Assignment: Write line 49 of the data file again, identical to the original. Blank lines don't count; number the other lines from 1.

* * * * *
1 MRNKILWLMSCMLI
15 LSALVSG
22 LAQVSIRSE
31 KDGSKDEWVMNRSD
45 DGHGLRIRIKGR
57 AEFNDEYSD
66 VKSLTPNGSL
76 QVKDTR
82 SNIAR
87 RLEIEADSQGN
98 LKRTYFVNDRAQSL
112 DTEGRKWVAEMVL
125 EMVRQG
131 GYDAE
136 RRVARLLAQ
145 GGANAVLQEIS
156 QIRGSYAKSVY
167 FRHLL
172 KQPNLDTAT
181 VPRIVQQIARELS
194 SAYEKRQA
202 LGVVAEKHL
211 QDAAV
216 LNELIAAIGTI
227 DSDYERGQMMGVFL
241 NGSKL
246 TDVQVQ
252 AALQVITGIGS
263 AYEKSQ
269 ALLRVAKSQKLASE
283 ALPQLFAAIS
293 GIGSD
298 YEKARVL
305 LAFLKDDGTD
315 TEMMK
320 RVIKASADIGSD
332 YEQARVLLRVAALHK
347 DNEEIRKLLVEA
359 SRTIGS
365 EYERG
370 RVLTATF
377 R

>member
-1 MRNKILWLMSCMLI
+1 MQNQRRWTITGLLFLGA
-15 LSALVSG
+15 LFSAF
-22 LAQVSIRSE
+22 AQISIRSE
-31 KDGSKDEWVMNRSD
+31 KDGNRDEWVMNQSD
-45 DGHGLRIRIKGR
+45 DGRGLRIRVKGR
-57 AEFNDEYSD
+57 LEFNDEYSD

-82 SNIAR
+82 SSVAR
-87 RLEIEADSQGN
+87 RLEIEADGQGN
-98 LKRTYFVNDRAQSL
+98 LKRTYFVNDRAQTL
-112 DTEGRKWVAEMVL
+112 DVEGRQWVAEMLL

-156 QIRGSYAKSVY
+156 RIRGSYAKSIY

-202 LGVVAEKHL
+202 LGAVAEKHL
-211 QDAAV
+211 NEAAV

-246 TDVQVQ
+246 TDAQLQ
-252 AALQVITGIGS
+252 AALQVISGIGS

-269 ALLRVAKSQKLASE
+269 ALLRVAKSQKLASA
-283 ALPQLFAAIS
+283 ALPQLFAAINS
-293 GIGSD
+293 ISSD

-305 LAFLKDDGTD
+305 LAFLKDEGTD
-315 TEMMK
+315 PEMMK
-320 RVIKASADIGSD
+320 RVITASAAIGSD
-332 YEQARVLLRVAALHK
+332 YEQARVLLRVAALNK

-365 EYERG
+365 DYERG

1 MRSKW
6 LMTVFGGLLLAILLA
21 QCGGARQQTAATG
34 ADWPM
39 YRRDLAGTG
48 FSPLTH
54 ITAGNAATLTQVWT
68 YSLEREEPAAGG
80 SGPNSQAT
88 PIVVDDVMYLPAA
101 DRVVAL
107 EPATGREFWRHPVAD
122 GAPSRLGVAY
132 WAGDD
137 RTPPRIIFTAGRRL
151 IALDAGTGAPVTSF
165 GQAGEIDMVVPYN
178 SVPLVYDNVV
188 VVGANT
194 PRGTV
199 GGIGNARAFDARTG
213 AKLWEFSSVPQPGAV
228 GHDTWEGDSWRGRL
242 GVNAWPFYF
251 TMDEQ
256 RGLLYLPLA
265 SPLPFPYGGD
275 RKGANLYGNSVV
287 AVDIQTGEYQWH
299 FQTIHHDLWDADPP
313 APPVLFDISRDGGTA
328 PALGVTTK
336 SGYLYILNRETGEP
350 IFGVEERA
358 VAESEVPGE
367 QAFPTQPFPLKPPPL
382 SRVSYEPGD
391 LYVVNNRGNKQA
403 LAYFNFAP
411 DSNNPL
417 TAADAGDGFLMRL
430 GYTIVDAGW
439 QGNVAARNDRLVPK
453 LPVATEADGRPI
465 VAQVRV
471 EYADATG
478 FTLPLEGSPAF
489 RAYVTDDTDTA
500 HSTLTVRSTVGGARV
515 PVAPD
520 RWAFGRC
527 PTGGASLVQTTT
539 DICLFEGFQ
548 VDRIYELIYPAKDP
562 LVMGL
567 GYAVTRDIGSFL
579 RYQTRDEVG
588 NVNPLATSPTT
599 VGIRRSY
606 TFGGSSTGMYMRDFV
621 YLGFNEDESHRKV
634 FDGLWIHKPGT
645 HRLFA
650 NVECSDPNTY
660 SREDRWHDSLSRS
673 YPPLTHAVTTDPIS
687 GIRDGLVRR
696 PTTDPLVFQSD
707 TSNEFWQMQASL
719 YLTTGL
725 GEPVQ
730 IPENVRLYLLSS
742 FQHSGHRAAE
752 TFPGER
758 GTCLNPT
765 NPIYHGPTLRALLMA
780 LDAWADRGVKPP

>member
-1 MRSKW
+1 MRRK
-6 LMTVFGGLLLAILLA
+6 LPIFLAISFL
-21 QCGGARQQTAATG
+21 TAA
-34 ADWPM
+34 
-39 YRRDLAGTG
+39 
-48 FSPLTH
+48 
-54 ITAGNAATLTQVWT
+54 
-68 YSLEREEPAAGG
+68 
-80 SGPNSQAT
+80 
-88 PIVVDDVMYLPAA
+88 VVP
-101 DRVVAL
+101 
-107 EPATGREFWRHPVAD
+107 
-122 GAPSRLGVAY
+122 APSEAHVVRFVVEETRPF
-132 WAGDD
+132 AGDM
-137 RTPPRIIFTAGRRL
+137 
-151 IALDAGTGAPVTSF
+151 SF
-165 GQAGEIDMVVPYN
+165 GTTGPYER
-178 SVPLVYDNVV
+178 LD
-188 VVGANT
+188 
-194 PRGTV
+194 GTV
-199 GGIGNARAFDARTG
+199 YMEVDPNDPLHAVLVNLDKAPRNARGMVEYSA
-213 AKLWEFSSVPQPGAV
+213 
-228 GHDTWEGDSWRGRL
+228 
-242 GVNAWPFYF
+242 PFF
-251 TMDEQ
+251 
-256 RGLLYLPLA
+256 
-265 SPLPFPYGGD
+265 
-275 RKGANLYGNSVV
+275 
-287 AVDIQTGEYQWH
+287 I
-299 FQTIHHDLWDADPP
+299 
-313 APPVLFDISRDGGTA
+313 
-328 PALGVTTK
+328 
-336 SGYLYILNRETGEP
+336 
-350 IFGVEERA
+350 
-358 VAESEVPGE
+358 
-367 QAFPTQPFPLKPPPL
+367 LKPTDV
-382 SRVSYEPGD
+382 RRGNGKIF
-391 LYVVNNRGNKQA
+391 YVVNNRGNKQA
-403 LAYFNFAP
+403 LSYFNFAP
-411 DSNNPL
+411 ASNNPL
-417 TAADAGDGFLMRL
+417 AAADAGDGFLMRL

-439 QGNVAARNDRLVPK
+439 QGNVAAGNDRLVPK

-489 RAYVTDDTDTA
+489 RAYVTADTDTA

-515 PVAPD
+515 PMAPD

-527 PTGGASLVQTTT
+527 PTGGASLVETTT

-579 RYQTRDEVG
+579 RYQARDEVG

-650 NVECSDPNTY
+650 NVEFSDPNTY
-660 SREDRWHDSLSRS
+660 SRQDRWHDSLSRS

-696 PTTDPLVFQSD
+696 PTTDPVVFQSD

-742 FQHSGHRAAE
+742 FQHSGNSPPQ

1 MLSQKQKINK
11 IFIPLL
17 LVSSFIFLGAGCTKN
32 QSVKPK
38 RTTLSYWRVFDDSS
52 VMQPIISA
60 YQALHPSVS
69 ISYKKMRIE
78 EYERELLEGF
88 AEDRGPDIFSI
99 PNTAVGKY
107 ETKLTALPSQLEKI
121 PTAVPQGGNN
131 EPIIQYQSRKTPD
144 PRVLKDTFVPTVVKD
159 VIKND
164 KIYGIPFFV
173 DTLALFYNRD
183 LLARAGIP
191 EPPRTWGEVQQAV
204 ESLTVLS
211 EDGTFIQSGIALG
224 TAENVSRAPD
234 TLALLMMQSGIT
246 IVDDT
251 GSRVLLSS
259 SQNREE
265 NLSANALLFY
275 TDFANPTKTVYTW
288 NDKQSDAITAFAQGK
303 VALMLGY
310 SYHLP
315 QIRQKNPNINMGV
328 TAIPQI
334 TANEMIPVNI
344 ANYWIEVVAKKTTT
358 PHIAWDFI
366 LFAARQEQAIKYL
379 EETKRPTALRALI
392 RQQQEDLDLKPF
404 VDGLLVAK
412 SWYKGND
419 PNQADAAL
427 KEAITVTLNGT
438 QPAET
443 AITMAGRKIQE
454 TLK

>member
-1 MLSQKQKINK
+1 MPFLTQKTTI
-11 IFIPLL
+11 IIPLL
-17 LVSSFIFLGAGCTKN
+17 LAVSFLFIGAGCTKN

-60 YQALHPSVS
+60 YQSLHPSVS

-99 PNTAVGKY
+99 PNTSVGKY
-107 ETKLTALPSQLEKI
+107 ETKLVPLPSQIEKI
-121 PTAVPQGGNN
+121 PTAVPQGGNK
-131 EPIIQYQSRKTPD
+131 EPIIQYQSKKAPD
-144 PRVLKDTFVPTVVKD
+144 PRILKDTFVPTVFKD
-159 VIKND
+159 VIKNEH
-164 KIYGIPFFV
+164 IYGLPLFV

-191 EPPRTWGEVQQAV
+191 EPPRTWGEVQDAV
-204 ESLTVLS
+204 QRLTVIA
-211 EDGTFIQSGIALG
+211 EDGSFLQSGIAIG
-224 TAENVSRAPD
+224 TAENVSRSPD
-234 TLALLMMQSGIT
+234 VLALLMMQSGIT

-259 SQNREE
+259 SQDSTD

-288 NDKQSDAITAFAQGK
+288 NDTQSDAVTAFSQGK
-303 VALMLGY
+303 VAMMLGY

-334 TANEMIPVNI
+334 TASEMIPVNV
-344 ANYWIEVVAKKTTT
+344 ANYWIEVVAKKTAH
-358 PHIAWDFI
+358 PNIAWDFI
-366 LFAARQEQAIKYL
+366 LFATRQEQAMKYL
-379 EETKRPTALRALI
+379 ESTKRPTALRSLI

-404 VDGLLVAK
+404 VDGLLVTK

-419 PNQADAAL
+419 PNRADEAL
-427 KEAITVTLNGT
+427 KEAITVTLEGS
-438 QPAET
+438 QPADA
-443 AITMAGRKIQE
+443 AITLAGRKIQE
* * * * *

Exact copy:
+22 AQISIRSE